A crowd of German prisoners taken at the Battle of Amiens, August 1918 (Photo © IWM Q 9271)

100 years ago - Battle of Amiens & start of the 'Hundred Days'

Posted on centenarynews.com on 08 August 2018
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The first in a series of Allied offensives culminating in the Armistice that ended the First World War was launched against German positions near the French city of Amiens on 8 August 1918.

Significant advances were achieved on the opening day, notably by Australian and Canadian troops attacking as part of a British-led operation, fought with French support at the point where the Allied armies met on the Western Front.

Secrecy was an essential part of the build-up. Among the ruses,  German forces were misled into believing that the Canadian Corps was being moved to Flanders.

As well as artillery, hundreds of tanks and aircraft were used to support the infantry.

Improvements in artillery range-finding avoided the need for a prolonged opening bombardment, and the risk of revealing allied intentions.  A ‘creeping barrage’ would cover the advancing ground troops.

The attacks began in fog at 04.20 on the morning of August 8. In places, the pace of events caught the German defenders unawares.   

By the end of the first day, a gap of 15 miles (24kms) had been punched in the German lines south of the Somme. The Canadians advanced eight miles (13kms).  Around 15,000 German soldiers were taken prisoner - their numbers seen as an clear indication of flagging morale.

General Erich Ludendorff, who’d hoped to achieve victory with his spring offensives on the Western Front, later described August 8 - the start of the Battle of Amiens - as the ‘Black Day of the German Army'.

German resistance did stiffen. But in another departure from previous practice, the Allied armies desisted from pressing on with attacks against strong points, switching their focus elsewhere instead.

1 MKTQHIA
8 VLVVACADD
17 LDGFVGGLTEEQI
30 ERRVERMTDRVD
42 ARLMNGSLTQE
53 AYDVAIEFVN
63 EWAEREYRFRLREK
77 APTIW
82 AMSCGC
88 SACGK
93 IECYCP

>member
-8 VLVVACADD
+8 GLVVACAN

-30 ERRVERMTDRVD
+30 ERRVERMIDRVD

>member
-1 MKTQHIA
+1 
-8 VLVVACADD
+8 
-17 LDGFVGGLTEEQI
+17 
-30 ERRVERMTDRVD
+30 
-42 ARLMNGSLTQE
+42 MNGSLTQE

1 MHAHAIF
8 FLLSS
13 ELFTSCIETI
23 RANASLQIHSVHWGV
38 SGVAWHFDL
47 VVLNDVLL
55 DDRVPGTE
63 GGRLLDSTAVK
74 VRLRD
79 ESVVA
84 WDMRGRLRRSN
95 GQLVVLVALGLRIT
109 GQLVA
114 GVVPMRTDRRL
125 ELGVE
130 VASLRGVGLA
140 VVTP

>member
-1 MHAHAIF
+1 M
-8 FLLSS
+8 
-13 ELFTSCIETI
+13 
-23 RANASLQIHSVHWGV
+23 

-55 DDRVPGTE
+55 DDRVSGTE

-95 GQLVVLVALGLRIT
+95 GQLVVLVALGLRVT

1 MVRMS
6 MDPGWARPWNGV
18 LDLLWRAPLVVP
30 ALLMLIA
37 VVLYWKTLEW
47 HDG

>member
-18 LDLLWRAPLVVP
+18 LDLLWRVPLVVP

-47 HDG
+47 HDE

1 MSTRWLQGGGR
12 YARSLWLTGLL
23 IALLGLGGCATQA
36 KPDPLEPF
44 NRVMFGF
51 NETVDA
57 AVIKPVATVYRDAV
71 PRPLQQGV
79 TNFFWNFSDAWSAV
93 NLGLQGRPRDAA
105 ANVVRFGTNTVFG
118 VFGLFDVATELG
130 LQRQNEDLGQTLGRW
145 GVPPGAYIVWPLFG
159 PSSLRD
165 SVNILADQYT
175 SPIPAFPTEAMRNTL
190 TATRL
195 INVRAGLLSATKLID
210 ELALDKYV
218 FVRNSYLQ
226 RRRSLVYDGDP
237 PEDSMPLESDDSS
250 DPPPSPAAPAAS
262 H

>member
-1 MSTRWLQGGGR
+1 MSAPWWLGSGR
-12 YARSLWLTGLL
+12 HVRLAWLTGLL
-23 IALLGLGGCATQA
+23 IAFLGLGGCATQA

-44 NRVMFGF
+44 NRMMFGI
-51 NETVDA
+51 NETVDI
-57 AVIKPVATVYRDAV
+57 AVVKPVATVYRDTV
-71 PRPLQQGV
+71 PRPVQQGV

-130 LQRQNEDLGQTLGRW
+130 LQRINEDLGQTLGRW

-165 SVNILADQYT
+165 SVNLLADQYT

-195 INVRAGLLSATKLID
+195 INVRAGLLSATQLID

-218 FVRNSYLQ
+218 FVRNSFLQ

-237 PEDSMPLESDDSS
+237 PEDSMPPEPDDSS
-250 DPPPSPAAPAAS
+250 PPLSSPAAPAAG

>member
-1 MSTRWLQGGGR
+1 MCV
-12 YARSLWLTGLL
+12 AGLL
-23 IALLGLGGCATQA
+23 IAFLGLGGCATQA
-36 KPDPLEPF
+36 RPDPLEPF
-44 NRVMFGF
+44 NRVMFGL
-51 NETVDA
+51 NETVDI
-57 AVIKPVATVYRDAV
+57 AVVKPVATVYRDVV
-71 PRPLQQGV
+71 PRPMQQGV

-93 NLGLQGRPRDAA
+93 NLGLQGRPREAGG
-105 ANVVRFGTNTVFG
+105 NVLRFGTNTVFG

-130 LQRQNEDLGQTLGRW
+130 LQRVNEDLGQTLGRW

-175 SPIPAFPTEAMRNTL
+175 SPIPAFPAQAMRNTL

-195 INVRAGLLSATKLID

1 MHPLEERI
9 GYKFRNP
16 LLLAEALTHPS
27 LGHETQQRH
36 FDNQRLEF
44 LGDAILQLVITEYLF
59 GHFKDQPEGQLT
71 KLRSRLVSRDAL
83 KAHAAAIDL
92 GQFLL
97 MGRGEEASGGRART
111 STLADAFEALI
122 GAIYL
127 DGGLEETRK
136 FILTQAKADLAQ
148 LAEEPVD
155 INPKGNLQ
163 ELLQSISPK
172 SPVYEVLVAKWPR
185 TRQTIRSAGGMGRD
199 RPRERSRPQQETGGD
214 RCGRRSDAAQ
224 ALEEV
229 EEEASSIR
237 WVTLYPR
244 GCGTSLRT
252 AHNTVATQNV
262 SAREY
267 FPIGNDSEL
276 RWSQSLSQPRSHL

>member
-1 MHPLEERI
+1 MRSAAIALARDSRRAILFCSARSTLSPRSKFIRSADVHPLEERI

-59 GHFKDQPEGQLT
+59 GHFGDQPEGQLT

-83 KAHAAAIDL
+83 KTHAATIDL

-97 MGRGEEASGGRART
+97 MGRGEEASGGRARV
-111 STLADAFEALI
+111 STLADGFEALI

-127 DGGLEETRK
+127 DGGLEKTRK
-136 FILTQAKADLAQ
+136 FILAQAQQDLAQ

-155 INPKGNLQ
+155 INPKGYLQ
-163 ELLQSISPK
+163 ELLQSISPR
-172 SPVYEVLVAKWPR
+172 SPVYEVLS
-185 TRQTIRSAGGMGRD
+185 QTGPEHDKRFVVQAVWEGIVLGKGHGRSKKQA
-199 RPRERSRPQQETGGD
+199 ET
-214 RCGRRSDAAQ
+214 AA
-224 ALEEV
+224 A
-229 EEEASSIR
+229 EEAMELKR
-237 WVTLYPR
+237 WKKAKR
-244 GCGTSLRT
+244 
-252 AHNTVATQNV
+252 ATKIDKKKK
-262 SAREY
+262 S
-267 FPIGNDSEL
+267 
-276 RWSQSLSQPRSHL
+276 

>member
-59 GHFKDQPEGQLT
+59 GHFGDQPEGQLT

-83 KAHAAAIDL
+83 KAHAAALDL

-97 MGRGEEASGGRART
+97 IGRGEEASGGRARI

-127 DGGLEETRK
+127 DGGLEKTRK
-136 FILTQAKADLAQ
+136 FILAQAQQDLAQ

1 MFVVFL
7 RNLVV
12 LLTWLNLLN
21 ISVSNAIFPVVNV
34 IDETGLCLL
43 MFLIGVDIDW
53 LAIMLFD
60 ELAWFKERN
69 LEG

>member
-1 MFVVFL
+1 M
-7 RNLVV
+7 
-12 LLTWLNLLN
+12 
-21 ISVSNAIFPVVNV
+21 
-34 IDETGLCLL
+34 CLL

CWGC Villers-Bretonneux Military Cemetery, east of Amiens - where some of the Commonwealth soldiers killed at the Battle of Amiens lie (Photo: Centenary News)

The Allied supreme commander, Ferdinand Foch, had signalled his intention to return to the offensive after halting the last German advances of the Great War in July with the Aisne-Marne counter-attack.

There, the American forces whose arrival in ever increasing numbers so alarmed Ludendorff, made a vital contribution. Germany, on the other hand, was running critically short of reserves.

Foch agreed to the British plan for the attack at Amiens as the first in a series of blows against the German army at key points along the Western Front. Together known as the ‘Hundred Days’ offensive, the attacks - running from August-November 1918 - ended with the signing of the Armistice on November 11.

The Battle of Amiens centenary was marked on 8 Aug 2018 with international commemorations at Amiens Cathedral. Read our report from Amiens here.

Sources: Wikipedia/various

Images courtesy of Imperial War Musems, © IWM Q 9271; Centenary News (Villers-Bretonneux, Amiens Cathedral)

Posted by: CN Editorial Team